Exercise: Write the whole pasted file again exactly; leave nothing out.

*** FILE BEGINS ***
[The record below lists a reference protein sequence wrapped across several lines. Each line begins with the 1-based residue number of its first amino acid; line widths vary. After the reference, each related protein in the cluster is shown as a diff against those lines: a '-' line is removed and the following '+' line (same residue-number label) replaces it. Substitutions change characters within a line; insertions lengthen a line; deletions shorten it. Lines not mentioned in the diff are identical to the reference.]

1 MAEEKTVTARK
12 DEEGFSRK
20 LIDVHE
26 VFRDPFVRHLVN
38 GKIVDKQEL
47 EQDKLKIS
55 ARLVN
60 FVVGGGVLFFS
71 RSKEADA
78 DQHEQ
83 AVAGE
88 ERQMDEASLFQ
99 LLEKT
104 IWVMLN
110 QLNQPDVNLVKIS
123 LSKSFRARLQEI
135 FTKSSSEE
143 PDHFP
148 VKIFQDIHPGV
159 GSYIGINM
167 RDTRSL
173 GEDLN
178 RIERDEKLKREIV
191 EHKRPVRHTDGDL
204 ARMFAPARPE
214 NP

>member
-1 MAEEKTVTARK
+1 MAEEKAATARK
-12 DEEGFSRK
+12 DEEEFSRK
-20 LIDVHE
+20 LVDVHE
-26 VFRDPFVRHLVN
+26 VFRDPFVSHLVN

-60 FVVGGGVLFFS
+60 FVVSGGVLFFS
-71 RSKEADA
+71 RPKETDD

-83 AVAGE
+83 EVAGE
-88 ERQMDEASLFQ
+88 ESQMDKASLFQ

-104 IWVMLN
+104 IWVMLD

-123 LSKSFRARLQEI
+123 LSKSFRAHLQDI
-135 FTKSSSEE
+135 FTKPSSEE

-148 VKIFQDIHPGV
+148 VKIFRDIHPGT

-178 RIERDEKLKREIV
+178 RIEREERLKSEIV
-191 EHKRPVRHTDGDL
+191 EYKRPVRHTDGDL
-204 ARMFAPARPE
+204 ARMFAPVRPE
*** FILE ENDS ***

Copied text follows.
[The record below lists a reference protein sequence wrapped across several lines. Each line begins with the 1-based residue number of its first amino acid; line widths vary. After the reference, each related protein in the cluster is shown as a diff against those lines: a '-' line is removed and the following '+' line (same residue-number label) replaces it. Substitutions change characters within a line; insertions lengthen a line; deletions shorten it. Lines not mentioned in the diff are identical to the reference.]

1 MAEEKTVTARK
12 DEEGFSRK
20 LIDVHE
26 VFRDPFVRHLVN
38 GKIVDKQEL
47 EQDKLKIS
55 ARLVN
60 FVVGGGVLFFS
71 RSKEADA
78 DQHEQ
83 AVAGE
88 ERQMDEASLFQ
99 LLEKT
104 IWVMLN
110 QLNQPDVNLVKIS
123 LSKSFRARLQEI
135 FTKSSSEE
143 PDHFP
148 VKIFQDIHPGV
159 GSYIGINM
167 RDTRSL
173 GEDLN
178 RIERDEKLKREIV
191 EHKRPVRHTDGDL
204 ARMFAPARPE
214 NP

>member
-1 MAEEKTVTARK
+1 MAEEKAATARK
-12 DEEGFSRK
+12 DEEEFSRK
-20 LIDVHE
+20 LVDVHE
-26 VFRDPFVRHLVN
+26 VFRDPFVSHLVN

-60 FVVGGGVLFFS
+60 FVVSGGVLFFS
-71 RSKEADA
+71 RPKETDD

-83 AVAGE
+83 EVAGE
-88 ERQMDEASLFQ
+88 ESQMDKASLFQ

-104 IWVMLN
+104 IWVMLD

-123 LSKSFRARLQEI
+123 LSKSFRAHLQDI
-135 FTKSSSEE
+135 FTKPSSEE

-148 VKIFQDIHPGV
+148 VKIFRDIHPGT

-178 RIERDEKLKREIV
+178 RIEREERLKSEIV
-191 EHKRPVRHTDGDL
+191 EYKRPVRHTDGDL
-204 ARMFAPARPE
+204 ARMFAPVRPE